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If you want to
succeed as a leader, you can only do it by setting up your team members to
succeed. Here are a few fundamental leadership tips for managing your team to
peak performance. Keep in mind that these tips are aimed at leaders who manage
knowledge workers and project managers in IT. The equation can be a little
different if you are managing people in a strict production environment,
although many of the principles may still apply.

#1: Focus on results and productivity and not the time clock

When you manage
salaried knowledge workers, you should almost never have rigid
clock-in/clock-out times unless there is a coverage issue in relation to
serving customers (e.g., maintaining adequate help desk coverage during call
hours). Instead, set clear goals that you know should take your employees about
40 hours/week to accomplish. Require that they show up on time for important
meetings and are available during the team’s general working hours. Provide
them with the tools to access their work remotely, when needed. Then let them
manage their own time. This sends the message that you trust your employees. If
you’ve got people you don’t trust, that’s another issue. Manage them up until
you do trust them or manage them out to their next opportunity.

#2: Align people with the stuff they are good at

Make sure you have
the right people in the right seats. This is especially true if you take over
the management of a team that is already in place. Take stock of all the talents
you have on the team and reshuffle the deck if it means that your team has a
better chance of success. Don’t keep someone in a job role just because they’ve
been doing it for long time if you truly think their talents are better suited
and could make a bigger contribution in another role. Employees might be
reluctant to move in a case like this, so you may need to work hard to convince
them that the change is in their best interest, as well as the best interest of
the company.

#3: Align people with the projects they are passionate about

Another part of
getting people in the right seats is finding what your employees are genuinely passionate
about and seeing if they are ways to align them with job roles that let them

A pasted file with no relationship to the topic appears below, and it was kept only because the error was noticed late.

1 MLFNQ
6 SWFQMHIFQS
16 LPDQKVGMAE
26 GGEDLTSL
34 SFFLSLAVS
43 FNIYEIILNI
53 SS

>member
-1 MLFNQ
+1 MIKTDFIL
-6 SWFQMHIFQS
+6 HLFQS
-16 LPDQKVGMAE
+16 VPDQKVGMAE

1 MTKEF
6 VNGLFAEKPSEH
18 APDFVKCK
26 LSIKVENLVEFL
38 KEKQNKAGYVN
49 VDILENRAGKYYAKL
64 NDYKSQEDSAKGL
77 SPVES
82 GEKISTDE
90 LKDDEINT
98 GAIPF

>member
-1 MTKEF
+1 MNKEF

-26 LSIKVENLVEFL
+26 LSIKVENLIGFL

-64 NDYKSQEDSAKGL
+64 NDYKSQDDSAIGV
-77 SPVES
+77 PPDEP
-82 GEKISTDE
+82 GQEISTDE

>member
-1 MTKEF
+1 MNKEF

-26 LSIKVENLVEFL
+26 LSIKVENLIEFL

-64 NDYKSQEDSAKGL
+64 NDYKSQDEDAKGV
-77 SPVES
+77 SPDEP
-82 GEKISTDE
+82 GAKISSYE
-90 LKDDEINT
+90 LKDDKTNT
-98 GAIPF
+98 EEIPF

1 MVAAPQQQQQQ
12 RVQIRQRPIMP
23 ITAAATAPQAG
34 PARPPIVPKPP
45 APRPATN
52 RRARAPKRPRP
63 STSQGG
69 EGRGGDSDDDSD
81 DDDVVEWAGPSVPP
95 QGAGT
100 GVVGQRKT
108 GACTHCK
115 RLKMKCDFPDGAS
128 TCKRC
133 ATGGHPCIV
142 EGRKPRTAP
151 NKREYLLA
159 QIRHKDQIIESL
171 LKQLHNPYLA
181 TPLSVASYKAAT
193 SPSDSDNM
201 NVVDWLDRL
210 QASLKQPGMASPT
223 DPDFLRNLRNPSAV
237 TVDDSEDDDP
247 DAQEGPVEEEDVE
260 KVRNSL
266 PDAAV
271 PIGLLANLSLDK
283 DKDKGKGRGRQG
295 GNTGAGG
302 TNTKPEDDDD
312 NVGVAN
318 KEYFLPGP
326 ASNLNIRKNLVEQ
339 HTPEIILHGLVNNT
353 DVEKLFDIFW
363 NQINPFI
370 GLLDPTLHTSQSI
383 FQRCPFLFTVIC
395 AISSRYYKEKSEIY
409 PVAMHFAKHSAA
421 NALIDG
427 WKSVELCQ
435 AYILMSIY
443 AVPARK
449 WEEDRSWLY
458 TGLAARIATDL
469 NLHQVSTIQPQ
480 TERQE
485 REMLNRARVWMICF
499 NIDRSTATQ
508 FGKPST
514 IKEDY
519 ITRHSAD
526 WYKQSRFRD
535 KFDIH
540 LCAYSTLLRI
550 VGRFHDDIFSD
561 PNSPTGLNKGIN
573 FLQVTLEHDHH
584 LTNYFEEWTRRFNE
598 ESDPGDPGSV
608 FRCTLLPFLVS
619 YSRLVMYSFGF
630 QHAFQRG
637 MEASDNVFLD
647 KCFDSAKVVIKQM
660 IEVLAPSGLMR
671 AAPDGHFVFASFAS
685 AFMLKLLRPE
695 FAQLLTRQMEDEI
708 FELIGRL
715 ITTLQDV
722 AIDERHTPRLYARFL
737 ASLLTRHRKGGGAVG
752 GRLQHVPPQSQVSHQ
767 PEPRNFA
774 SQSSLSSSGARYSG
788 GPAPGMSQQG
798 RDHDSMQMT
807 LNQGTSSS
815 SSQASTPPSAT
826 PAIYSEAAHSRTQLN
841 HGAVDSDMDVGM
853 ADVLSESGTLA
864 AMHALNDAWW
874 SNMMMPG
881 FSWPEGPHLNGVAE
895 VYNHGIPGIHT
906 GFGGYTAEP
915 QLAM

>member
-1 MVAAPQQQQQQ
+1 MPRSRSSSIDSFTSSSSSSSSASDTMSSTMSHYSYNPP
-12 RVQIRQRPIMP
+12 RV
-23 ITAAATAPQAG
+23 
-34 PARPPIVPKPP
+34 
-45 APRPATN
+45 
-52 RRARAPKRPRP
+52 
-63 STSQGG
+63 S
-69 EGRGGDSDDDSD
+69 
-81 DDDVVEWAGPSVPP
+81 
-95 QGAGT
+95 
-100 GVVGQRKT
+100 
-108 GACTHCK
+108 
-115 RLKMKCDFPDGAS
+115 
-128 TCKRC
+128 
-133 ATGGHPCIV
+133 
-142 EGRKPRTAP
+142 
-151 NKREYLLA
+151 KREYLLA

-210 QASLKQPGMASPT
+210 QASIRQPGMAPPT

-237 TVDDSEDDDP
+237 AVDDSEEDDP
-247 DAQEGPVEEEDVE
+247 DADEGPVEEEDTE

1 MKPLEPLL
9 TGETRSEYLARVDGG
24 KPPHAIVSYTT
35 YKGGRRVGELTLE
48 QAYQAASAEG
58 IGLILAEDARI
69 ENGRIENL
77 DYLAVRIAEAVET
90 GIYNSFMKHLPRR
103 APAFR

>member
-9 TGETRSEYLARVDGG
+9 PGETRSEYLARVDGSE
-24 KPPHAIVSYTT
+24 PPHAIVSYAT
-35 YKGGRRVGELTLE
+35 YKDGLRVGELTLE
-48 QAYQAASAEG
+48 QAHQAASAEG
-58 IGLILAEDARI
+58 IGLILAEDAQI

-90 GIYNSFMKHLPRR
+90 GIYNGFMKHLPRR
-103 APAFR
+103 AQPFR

channel some of that passion. Occasionally, that can mean putting someone in an
area where they don’t have much experience. But if their previous work history
makes you think they can succeed in that role, it’s usually worth it because
their passion will fuel a strong desire to learn and grow. Once they’re up to
speed, that passion can become a strong driver of innovation and growth.

#4: Put your best performers on your biggest opportunities

When you have a big
opportunity that could propel your organization forward, you need to step back
and think about who is the best person to lead the charge. In addition to
finding someone who has the talent for the work involved or who has a passion
for the subject matter, you need to look at who has a track record of success.
Big opportunities come around only once in a while, and they can be lost. So
even if it means taking someone off something important, you should always put
your best performers on your biggest opportunities.

#5: Find the balance between aggressive and realistic goals

Create a culture of
performance by setting aggressive goals and holding your employees accountable
for regularly reporting on their progress. However, the goals can’t be so
aggressive that your employees quickly fall behind and feel like they can never
realistically achieve them. Otherwise, they will quit stretching to reach the
goals. That means that you have to regularly re-evaluate the goals (at least on
a quarterly basis) to decide whether they need to be scaled down or scaled up.

#6: Trust your people — and let them know it

Knowledge workers
typically have jobs that require creative solutions and decision-making. They
need to stay sharp mentally to achieve top performance. The onus is on
management to create an atmosphere that fosters and encourages that kind of creativity.
One of the best things you can do is to let your employees know that you trust